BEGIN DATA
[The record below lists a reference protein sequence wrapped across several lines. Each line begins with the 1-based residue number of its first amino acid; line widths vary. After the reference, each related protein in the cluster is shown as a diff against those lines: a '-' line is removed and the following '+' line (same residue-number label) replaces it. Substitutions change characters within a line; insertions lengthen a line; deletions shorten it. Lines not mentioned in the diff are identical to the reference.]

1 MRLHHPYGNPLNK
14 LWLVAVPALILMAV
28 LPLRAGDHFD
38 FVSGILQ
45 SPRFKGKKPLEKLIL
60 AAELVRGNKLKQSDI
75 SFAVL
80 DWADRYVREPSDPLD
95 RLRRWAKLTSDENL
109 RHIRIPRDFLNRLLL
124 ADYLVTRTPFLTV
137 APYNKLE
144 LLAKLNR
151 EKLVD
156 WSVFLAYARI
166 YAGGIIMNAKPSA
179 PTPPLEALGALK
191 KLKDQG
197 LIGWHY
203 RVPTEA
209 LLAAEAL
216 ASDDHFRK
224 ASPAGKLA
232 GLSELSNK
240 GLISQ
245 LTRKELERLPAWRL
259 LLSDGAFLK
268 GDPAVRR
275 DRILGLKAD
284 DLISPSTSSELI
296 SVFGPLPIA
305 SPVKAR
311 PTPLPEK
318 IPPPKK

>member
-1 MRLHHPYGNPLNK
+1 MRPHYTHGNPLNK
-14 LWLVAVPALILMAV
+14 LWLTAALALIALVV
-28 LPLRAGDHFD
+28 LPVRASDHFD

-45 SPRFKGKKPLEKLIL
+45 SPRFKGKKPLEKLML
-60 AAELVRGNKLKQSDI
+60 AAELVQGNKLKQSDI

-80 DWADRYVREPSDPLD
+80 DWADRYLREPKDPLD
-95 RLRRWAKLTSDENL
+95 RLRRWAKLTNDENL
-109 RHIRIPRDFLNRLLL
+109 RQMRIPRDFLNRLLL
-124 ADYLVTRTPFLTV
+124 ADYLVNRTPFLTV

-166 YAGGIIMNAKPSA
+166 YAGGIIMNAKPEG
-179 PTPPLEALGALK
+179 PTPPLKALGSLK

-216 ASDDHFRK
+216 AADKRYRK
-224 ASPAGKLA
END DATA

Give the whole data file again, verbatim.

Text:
[The record below lists a reference protein sequence wrapped across several lines. Each line begins with the 1-based residue number of its first amino acid; line widths vary. After the reference, each related protein in the cluster is shown as a diff against those lines: a '-' line is removed and the following '+' line (same residue-number label) replaces it. Substitutions change characters within a line; insertions lengthen a line; deletions shorten it. Lines not mentioned in the diff are identical to the reference.]

1 MRLHHPYGNPLNK
14 LWLVAVPALILMAV
28 LPLRAGDHFD
38 FVSGILQ
45 SPRFKGKKPLEKLIL
60 AAELVRGNKLKQSDI
75 SFAVL
80 DWADRYVREPSDPLD
95 RLRRWAKLTSDENL
109 RHIRIPRDFLNRLLL
124 ADYLVTRTPFLTV
137 APYNKLE
144 LLAKLNR
151 EKLVD
156 WSVFLAYARI
166 YAGGIIMNAKPSA
179 PTPPLEALGALK
191 KLKDQG
197 LIGWHY
203 RVPTEA
209 LLAAEAL
216 ASDDHFRK
224 ASPAGKLA
232 GLSELSNK
240 GLISQ
245 LTRKELERLPAWRL
259 LLSDGAFLK
268 GDPAVRR
275 DRILGLKAD
284 DLISPSTSSELI
296 SVFGPLPIA
305 SPVKAR
311 PTPLPEK
318 IPPPKK

>member
-1 MRLHHPYGNPLNK
+1 MRPHYTHGNPLNK
-14 LWLVAVPALILMAV
+14 LWLTAALALIALVV
-28 LPLRAGDHFD
+28 LPVRASDHFD

-45 SPRFKGKKPLEKLIL
+45 SPRFKGKKPLEKLML
-60 AAELVRGNKLKQSDI
+60 AAELVQGNKLKQSDI

-80 DWADRYVREPSDPLD
+80 DWADRYLREPKDPLD
-95 RLRRWAKLTSDENL
+95 RLRRWAKLTNDENL
-109 RHIRIPRDFLNRLLL
+109 RQMRIPRDFLNRLLL
-124 ADYLVTRTPFLTV
+124 ADYLVNRTPFLTV

-166 YAGGIIMNAKPSA
+166 YAGGIIMNAKPEG
-179 PTPPLEALGALK
+179 PTPPLKALGSLK

-216 ASDDHFRK
+216 AADKRYRK
-224 ASPAGKLA